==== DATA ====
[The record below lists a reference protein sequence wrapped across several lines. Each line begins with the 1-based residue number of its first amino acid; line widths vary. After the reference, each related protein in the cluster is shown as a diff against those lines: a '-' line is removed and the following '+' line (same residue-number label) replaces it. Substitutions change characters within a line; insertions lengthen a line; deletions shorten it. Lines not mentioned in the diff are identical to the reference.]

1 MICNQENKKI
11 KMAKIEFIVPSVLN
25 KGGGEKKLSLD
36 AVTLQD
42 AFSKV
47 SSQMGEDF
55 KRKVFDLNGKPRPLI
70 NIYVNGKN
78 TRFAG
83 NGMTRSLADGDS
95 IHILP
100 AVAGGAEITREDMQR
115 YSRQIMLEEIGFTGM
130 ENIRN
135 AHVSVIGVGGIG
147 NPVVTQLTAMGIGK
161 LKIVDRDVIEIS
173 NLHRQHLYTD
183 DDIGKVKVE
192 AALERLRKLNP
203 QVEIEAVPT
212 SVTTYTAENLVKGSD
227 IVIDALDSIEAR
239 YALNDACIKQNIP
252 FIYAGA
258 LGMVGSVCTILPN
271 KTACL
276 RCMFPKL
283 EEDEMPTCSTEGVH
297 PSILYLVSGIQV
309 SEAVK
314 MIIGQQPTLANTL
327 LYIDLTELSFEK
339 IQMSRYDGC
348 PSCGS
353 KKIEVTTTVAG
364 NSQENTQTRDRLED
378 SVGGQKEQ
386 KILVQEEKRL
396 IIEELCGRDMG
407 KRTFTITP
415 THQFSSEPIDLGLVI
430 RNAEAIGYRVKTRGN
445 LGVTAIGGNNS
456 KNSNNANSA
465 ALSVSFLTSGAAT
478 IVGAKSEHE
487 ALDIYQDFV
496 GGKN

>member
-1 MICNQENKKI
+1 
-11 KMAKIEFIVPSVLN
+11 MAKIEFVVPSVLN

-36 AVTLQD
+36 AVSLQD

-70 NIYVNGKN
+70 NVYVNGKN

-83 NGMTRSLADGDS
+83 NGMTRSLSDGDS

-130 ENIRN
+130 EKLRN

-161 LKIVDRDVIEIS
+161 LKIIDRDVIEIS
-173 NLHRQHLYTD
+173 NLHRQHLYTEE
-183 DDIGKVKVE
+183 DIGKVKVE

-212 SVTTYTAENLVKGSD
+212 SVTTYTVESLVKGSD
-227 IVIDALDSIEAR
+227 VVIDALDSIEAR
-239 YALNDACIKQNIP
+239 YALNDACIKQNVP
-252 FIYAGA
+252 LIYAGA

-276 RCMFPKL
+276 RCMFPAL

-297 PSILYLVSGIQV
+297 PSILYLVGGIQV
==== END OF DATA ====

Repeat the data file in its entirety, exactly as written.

[The record below lists a reference protein sequence wrapped across several lines. Each line begins with the 1-based residue number of its first amino acid; line widths vary. After the reference, each related protein in the cluster is shown as a diff against those lines: a '-' line is removed and the following '+' line (same residue-number label) replaces it. Substitutions change characters within a line; insertions lengthen a line; deletions shorten it. Lines not mentioned in the diff are identical to the reference.]

1 MICNQENKKI
11 KMAKIEFIVPSVLN
25 KGGGEKKLSLD
36 AVTLQD
42 AFSKV
47 SSQMGEDF
55 KRKVFDLNGKPRPLI
70 NIYVNGKN
78 TRFAG
83 NGMTRSLADGDS
95 IHILP
100 AVAGGAEITREDMQR
115 YSRQIMLEEIGFTGM
130 ENIRN
135 AHVSVIGVGGIG
147 NPVVTQLTAMGIGK
161 LKIVDRDVIEIS
173 NLHRQHLYTD
183 DDIGKVKVE
192 AALERLRKLNP
203 QVEIEAVPT
212 SVTTYTAENLVKGSD
227 IVIDALDSIEAR
239 YALNDACIKQNIP
252 FIYAGA
258 LGMVGSVCTILPN
271 KTACL
276 RCMFPKL
283 EEDEMPTCSTEGVH
297 PSILYLVSGIQV
309 SEAVK
314 MIIGQQPTLANTL
327 LYIDLTELSFEK
339 IQMSRYDGC
348 PSCGS
353 KKIEVTTTVAG
364 NSQENTQTRDRLED
378 SVGGQKEQ
386 KILVQEEKRL
396 IIEELCGRDMG
407 KRTFTITP
415 THQFSSEPIDLGLVI
430 RNAEAIGYRVKTRGN
445 LGVTAIGGNNS
456 KNSNNANSA
465 ALSVSFLTSGAAT
478 IVGAKSEHE
487 ALDIYQDFV
496 GGKN

>member
-1 MICNQENKKI
+1 
-11 KMAKIEFIVPSVLN
+11 MAKIEFVVPSVLN

-36 AVTLQD
+36 AVSLQD

-70 NIYVNGKN
+70 NVYVNGKN

-83 NGMTRSLADGDS
+83 NGMTRSLSDGDS

-130 ENIRN
+130 EKLRN

-161 LKIVDRDVIEIS
+161 LKIIDRDVIEIS
-173 NLHRQHLYTD
+173 NLHRQHLYTEE
-183 DDIGKVKVE
+183 DIGKVKVE

-212 SVTTYTAENLVKGSD
+212 SVTTYTVESLVKGSD
-227 IVIDALDSIEAR
+227 VVIDALDSIEAR
-239 YALNDACIKQNIP
+239 YALNDACIKQNVP
-252 FIYAGA
+252 LIYAGA

-276 RCMFPKL
+276 RCMFPAL

-297 PSILYLVSGIQV
+297 PSILYLVGGIQV